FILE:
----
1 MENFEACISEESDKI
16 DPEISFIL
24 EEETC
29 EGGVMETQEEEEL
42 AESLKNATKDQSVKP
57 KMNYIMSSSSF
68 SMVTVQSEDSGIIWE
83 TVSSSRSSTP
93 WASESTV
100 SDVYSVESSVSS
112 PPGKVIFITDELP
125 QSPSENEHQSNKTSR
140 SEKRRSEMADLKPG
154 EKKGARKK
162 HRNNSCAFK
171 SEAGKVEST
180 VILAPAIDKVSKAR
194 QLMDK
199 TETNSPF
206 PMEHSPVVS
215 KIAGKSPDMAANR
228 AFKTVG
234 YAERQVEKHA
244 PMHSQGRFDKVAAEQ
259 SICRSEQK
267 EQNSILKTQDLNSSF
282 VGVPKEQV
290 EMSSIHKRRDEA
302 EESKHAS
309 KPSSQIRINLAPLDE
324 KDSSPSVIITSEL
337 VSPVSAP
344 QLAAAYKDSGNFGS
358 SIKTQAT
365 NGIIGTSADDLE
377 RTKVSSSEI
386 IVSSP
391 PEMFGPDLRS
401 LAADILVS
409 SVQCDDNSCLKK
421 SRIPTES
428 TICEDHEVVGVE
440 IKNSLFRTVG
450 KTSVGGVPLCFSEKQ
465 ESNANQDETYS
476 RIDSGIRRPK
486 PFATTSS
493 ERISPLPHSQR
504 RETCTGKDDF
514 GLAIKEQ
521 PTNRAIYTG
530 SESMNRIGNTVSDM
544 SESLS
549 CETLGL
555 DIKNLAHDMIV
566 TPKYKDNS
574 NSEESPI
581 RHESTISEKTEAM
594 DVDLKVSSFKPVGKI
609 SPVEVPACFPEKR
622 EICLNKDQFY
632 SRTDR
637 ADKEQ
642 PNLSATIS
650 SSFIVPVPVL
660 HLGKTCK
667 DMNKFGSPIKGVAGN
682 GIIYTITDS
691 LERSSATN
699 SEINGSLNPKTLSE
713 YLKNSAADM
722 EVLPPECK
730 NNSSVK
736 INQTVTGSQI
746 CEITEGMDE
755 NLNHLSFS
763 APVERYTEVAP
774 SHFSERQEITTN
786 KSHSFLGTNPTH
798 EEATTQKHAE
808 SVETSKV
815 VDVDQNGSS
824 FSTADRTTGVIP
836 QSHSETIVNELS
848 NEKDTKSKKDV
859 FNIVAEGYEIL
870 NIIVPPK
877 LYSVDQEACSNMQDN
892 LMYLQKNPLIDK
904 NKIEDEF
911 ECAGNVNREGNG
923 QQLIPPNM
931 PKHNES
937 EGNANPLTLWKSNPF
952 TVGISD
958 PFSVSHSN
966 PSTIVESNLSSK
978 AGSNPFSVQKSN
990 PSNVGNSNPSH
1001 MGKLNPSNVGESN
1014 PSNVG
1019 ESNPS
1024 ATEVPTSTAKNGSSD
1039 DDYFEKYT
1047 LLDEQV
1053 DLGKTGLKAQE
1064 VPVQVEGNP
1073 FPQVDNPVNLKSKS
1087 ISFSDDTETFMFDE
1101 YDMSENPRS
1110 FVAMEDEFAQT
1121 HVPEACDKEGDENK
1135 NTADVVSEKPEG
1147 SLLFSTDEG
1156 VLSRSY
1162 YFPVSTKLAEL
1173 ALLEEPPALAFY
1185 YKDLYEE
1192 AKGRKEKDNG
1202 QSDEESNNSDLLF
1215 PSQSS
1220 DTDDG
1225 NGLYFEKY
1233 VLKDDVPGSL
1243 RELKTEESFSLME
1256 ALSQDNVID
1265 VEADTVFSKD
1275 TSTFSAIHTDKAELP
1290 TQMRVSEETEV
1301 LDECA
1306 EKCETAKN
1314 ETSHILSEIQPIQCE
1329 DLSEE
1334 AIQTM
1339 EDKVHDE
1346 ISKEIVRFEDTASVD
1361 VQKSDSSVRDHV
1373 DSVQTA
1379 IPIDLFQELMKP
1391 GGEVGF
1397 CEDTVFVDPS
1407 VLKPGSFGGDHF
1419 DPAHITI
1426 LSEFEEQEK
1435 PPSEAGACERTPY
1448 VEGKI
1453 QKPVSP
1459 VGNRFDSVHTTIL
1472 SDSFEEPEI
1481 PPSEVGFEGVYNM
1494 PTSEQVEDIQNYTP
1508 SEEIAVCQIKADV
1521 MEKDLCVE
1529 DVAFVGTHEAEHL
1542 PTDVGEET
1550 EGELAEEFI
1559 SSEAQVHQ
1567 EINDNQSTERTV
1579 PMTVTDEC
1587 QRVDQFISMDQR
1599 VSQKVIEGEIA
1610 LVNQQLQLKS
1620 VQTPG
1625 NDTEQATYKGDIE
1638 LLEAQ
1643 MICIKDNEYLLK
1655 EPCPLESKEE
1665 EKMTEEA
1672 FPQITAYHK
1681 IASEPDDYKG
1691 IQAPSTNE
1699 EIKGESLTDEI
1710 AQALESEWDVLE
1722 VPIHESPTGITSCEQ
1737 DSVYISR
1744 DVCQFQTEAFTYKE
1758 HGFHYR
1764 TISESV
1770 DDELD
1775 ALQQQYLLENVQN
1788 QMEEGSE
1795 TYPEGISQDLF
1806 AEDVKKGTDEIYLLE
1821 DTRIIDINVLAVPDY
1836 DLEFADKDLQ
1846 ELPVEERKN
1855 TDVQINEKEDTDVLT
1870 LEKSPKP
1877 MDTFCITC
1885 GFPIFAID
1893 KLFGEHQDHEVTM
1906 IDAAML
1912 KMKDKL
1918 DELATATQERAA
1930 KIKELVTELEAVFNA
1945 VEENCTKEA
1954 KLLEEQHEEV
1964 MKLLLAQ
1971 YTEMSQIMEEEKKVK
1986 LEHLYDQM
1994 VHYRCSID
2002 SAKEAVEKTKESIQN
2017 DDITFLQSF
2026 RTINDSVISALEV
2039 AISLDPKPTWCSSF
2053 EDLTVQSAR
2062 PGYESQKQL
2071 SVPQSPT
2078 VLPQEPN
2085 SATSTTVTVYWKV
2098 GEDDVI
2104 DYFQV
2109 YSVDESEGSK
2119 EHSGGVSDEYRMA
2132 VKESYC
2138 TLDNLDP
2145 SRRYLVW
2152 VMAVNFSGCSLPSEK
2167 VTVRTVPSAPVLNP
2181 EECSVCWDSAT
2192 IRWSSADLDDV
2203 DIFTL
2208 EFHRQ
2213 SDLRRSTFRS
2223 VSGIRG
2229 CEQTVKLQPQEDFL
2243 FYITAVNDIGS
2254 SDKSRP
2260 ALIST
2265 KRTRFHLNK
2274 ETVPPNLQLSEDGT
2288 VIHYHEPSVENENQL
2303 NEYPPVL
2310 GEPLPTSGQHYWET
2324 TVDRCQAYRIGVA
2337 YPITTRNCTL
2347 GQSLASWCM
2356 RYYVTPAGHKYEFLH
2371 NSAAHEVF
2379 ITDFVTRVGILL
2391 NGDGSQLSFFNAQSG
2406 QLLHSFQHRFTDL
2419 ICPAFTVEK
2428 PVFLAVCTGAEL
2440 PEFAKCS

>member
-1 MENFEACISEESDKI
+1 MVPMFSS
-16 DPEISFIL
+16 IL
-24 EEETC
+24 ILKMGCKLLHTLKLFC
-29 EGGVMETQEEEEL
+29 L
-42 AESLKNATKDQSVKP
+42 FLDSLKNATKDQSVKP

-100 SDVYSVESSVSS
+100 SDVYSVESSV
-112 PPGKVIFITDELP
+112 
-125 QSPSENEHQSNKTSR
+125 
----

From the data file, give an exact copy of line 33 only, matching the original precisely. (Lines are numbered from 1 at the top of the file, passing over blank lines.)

344 QLAAAYKDSGNFGS